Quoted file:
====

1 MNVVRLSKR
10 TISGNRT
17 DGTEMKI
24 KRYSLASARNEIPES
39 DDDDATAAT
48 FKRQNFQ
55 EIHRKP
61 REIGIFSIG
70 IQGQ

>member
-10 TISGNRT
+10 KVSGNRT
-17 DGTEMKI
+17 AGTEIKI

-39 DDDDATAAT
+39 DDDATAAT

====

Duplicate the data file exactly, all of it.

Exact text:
1 MNVVRLSKR
10 TISGNRT
17 DGTEMKI
24 KRYSLASARNEIPES
39 DDDDATAAT
48 FKRQNFQ
55 EIHRKP
61 REIGIFSIG
70 IQGQ

>member
-10 TISGNRT
+10 KVSGNRT
-17 DGTEMKI
+17 AGTEIKI

-39 DDDDATAAT
+39 DDDATAAT